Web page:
p.1 General Paragraphs - Capt. Craig says the str. Passport has made the fastest time of any of the mail boats this season. The steamer left Kingston the other day at 5:15 a.m., and arrived in Montreal at 5:37 p.m.
DECLINED TO TESTIFY.
The Captain Would Not Make A Deposition.
The prop. Egyptian, whose escort, the schr. Law, collided with the schr. Vance, escort of another steambarge, on Lake Erie, on Thursday last, is at Portsmouth. Capt. Taylor went out last night to get the captain's affidavit but he refused to make a deposition. He will wait and be heard before the authorities at Buffalo. The collision was a most curious affair. The tows were going in opposite directions and the steambarges passed each other at least 100 feet apart. As luck would have it the consorts of each steamer swung out towards each other and finally crashed together. The tow lines were out in full length and this is how the vessels came to collide. The Vance was struck by the bow of the Law amidships and sank ten minutes afterwards. The Law was not damaged so badly. The Egyptian managed to tow her consort towards shore until she got in shallow water. The minute the Egyptian cut her tow line the Law sank from view. The weight of the line pulling her had kept her above the surface. The Law went down in seventeen feet of water. Immediately after the collision the crews of both vessels were taken aboard their respective steamers. When the crash came the force of the collision shook the Egyptian like a leaf. Both the sunken vessels had about 50,000 bushels of grain. The loss will be heavy and it is expected there will be some great kicking made by the insurance companies.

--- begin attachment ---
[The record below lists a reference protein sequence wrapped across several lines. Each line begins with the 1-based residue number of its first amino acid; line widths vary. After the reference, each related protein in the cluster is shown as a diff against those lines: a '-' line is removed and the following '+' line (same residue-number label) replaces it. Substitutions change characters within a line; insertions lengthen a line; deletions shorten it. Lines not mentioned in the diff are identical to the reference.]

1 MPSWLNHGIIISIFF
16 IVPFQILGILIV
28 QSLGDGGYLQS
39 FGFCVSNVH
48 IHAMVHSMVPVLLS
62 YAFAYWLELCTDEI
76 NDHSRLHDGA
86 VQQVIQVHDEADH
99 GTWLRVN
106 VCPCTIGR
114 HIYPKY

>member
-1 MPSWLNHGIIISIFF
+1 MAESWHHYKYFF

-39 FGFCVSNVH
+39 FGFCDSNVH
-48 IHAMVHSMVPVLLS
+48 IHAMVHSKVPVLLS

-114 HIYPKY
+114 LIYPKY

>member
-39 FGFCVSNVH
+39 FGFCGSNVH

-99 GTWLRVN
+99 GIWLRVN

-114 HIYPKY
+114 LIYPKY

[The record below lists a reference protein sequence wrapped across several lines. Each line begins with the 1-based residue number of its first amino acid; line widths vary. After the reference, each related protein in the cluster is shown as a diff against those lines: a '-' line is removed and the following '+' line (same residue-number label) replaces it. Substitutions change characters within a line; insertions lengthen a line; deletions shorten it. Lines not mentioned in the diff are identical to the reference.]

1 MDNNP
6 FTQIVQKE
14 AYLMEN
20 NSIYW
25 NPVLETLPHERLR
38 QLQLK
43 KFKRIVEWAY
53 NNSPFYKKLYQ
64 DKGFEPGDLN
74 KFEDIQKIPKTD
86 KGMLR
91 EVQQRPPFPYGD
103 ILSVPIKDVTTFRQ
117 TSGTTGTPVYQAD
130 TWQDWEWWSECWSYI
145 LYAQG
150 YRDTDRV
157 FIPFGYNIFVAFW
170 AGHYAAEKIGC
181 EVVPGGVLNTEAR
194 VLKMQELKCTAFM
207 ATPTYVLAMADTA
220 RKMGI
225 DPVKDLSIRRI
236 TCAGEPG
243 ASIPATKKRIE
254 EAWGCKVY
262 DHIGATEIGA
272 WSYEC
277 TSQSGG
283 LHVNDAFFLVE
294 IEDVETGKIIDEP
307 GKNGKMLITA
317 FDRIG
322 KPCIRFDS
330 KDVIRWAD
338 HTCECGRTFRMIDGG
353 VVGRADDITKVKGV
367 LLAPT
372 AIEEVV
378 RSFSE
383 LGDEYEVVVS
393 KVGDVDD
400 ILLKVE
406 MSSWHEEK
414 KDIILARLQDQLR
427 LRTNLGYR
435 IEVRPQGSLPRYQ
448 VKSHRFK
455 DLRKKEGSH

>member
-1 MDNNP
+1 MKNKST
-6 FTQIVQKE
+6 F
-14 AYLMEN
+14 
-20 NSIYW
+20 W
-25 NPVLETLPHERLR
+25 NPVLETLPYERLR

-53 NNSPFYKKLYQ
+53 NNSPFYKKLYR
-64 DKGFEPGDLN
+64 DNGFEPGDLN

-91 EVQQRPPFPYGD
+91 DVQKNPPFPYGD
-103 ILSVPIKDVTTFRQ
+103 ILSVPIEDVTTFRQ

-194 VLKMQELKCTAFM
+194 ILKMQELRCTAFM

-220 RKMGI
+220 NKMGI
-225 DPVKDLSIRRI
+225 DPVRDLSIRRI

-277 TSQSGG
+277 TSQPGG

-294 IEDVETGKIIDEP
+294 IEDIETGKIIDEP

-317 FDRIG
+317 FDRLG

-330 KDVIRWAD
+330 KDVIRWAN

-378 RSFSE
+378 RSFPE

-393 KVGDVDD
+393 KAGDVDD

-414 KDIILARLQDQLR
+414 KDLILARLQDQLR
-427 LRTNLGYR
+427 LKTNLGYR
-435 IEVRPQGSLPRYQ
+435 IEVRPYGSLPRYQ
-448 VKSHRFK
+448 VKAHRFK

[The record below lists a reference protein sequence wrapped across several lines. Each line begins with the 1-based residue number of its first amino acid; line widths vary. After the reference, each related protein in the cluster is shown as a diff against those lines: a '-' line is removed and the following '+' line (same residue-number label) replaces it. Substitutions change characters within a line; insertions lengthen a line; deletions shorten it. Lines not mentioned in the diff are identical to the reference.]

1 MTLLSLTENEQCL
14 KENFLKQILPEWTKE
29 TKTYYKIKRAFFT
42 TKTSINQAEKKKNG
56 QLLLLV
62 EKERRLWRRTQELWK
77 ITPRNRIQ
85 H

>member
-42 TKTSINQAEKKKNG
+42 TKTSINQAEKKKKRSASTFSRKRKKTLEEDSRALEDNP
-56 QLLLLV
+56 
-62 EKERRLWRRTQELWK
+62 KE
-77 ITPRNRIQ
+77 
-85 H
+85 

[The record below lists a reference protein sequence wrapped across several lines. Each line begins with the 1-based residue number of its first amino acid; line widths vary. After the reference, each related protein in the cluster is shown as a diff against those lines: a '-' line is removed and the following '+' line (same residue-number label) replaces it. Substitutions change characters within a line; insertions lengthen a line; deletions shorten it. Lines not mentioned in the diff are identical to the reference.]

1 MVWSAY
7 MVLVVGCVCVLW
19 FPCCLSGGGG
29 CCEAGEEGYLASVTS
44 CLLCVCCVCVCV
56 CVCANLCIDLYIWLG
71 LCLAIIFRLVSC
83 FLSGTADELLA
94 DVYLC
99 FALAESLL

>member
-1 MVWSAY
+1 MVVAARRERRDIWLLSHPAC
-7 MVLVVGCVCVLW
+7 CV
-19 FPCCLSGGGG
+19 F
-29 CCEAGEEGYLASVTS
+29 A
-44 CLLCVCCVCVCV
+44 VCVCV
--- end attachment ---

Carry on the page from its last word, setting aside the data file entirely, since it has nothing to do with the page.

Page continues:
The Elevator Scheme.
Mr. Mooers, grain and produce merchant, says that this season's rush of grain is only an example of what may be expected in years to come. There was never more need of an elevator than at present. An elevator is a paying investment and there would be no trouble at all to get stockholders. Men of money would jump at such a scheme. There is no safer speculation, and if the site was given the building would soon be in erection. He compared Kingston to Buffalo. In the latter place there were seventeen elevators in full blast. Buffalo is just such another transhipping place as Kingston.
Mr. Stewart, manager of the K. & M. F. Co., says he has had lots of telegrams this year asking him if he could store grain. He was obliged to answer in the negative. His company has at present 200,000 bushels of grain stored at Ogdensburg while the M.T. Co. has about 700,000 bushels there.
With reference to the shortage of 680 bushels in the vessel's cargo the captain of the schr. Pennington has received word from the owner of the boat to place his case in a lawyer's hands. Macdonell & Mudie have the matter now in hand. The Pennington was consigned to the M.T. Co., and the str. Spencer, which towed her, to the K. & M. F. Co.
Clearances: str. Wilhelm, Fairport, light; schr. Crossthwaite, Cleveland, light; schr. Nirvana, Cleveland, light; schr. Minch, Chicago, light; sloop Laura D., Cape Vincent, cedar posts.
The Kingston and Montreal Forwarding Co. has over 4,000,000 bushels of grain to tranship so far this season. This exceeds last season's work by over 1,000,000 bushels already.
Work on Calvin's new tug, at Garden Island, is progressing. The boat will be launched iin the fall, but the machinery will not be placed in her till the spring.
Arrivals: str. Brittanic, Chicago, 50,000 bush. corn; tug Walker, Montreal, ten barges; schr. Fleetwing, Sodus Point, coal.